“He’s a relatively new Democrat,” Clinton said. “I’m not even sure he is one. He's running as one. So I don't know quite how to characterize him. I'll leave that to him.”
Clinton has increasingly been using this line of attack in the past few days. In an interview on "Morning Joe" this morning, Clinton said she was unsure if Sanders should be running against her, because “he himself doesn’t consider himself to be a Democrat.”
“He’s raised a lot of important issues that the Democratic Party agrees with, income inequality first and foremost,” Clinton acknowledged, but argued whether Sanders has “done his homework.”
“He’s been talking for more than a year about doing things he, obviously, hadn’t really studied or understood, and that does raise a lot of questions," Clinton said.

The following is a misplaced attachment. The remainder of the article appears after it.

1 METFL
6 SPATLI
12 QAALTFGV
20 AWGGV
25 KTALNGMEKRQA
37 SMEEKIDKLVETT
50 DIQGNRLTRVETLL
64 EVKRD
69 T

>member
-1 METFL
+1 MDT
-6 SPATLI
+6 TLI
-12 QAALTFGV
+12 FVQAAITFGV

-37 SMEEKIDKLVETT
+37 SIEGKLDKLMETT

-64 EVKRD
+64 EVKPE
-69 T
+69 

And in an interview that aired on “Good Morning America” on Monday, Clinton told ABC News' George Stephanopoulos that there would be “no indication” that Sanders would help elect more Democrats to the 115th Congress.
Clinton also stressed during a campaign event in Eau Claire, Wisconsin, on Saturday that she believes “it's kind of important if we're selecting somebody to be the Democratic nominee of the Democratic Party."
Sanders is the sitting independent U.S. senator of Vermont. Appearing on ABC News' “This Week” on Sunday, Sanders said the accusations from Clinton that he’s not truly a Democrat is simply a sign that she’s “getting very nervous.”
“I believe I am the strongest candidate to take on the Republicans and the fact that I have been the longest serving Independent in the history of the United States makes my candidacy even strong,” Sanders told Stephanopoulos.